A 2017 University of Canberra report stated that the introduction of electricity smart meters in Victoria had not been a success based on cost-benefit analysis, with overall costs significantly outweighing any savings.
The same report said that smart meters risk being hacked.
Other observed disadvantages of smart meters include a substantial rise in household utility bills, and adverse health effects for some people from a device that wirelessly emits pulsed microwaves 24 hours a day, every day.
Perversely nonetheless, the Australian Energy Market Commission made a new rule intended to open up competition in metering and to facilitate deployment of smart meters (type 4 meters).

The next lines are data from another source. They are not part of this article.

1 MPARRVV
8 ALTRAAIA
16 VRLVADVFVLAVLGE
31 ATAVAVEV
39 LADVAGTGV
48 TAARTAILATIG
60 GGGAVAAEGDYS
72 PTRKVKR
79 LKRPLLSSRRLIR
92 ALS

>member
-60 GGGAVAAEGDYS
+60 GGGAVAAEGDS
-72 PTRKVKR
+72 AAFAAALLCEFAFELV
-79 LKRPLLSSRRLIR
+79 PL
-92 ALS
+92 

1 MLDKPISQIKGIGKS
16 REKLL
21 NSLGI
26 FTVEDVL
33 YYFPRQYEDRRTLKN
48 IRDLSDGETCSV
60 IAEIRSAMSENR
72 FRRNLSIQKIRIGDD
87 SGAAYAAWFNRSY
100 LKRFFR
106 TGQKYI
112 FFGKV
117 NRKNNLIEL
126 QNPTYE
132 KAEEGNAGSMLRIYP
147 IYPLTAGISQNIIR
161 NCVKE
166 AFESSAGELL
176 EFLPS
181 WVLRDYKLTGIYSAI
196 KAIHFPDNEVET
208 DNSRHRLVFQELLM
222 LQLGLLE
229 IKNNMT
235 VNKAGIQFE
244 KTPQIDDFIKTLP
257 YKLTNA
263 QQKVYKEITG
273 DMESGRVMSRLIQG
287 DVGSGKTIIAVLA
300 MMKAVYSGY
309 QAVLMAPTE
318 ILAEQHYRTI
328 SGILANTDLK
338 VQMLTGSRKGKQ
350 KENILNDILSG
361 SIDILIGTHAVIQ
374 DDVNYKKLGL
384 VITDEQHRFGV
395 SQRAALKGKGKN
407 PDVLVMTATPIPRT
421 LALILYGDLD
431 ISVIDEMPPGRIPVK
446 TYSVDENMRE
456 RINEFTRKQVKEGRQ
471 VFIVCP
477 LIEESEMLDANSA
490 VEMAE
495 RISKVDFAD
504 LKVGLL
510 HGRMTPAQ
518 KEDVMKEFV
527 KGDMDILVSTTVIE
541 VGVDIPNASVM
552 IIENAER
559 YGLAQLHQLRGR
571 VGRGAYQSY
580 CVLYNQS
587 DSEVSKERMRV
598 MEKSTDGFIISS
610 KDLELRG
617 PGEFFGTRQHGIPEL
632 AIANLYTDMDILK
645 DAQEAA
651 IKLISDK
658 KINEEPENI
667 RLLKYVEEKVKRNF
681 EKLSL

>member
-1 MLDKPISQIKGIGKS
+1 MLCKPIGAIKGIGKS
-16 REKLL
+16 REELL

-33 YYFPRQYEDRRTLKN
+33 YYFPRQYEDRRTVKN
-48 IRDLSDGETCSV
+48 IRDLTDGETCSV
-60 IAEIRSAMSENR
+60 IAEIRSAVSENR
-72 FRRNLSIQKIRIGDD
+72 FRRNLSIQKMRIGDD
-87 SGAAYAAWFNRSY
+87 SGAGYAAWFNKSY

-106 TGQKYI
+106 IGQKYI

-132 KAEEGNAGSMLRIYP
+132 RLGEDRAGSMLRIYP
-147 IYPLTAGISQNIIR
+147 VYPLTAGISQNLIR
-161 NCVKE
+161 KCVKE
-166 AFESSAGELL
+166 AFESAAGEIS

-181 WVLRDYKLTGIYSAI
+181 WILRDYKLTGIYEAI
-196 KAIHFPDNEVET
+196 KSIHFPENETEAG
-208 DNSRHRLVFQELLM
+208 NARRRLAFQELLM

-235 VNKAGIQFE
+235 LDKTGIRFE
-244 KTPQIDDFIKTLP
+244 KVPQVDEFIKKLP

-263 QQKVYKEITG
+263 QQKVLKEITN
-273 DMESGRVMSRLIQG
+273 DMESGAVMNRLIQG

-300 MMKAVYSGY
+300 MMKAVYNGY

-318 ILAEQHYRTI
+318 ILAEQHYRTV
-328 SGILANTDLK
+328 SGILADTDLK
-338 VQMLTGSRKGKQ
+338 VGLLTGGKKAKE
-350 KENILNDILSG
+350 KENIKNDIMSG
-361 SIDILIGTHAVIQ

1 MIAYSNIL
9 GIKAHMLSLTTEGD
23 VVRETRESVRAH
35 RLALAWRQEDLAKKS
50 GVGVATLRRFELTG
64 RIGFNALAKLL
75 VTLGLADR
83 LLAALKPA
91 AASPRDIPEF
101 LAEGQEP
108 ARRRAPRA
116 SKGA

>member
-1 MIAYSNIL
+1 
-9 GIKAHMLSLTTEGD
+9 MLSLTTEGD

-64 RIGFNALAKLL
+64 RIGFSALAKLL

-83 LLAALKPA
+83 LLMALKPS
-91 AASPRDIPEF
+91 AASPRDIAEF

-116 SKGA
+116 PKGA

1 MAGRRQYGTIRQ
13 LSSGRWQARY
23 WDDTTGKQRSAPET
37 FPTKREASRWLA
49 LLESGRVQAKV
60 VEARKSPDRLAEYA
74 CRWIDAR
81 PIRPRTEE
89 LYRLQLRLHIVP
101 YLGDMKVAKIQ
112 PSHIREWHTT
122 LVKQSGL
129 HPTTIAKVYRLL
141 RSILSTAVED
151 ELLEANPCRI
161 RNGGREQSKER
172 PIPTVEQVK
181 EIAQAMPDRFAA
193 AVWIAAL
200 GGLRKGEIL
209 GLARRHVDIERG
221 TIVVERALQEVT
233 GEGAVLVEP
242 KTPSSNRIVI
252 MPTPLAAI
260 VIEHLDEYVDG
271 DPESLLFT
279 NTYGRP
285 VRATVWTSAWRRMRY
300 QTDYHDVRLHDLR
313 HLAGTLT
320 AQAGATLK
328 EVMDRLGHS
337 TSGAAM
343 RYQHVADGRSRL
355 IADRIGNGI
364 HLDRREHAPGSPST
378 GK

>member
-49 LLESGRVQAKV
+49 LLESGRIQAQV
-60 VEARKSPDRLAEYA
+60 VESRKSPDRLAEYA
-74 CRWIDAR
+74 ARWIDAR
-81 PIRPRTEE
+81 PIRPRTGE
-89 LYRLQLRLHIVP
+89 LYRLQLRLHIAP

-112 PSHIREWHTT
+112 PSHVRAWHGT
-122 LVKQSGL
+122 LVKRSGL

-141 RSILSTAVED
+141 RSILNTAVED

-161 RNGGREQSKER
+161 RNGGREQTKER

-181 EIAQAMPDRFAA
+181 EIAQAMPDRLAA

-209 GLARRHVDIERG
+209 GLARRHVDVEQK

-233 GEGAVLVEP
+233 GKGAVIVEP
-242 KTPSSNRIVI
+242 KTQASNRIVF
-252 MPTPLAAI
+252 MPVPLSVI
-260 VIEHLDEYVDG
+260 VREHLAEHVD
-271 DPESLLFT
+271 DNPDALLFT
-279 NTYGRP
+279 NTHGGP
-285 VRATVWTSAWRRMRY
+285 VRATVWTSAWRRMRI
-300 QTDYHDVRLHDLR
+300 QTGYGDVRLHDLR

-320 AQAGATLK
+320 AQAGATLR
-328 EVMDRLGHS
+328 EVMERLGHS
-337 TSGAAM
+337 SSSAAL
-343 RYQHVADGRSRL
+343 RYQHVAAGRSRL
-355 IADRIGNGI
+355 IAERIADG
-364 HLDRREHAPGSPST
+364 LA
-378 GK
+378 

The new arrangements begin on December 1, 2017 in SA, Qld, NSW, Tasmania and the ACT. Customers can opt out if they have a working meter. But after December 1, all new meters will be smart meters, through one’s electricity retailer.
Stop Smart Meters Australia asks whether this is the slippery slope to much wider use of smart meters, and advise sending a refusal notice to retailers in advance of December.
By doing so, a type 4A meter can be supplied in future if required, that is one with its wireless capabilities not enabled, but still able to be read by a meter reading person.
Murray May, Cook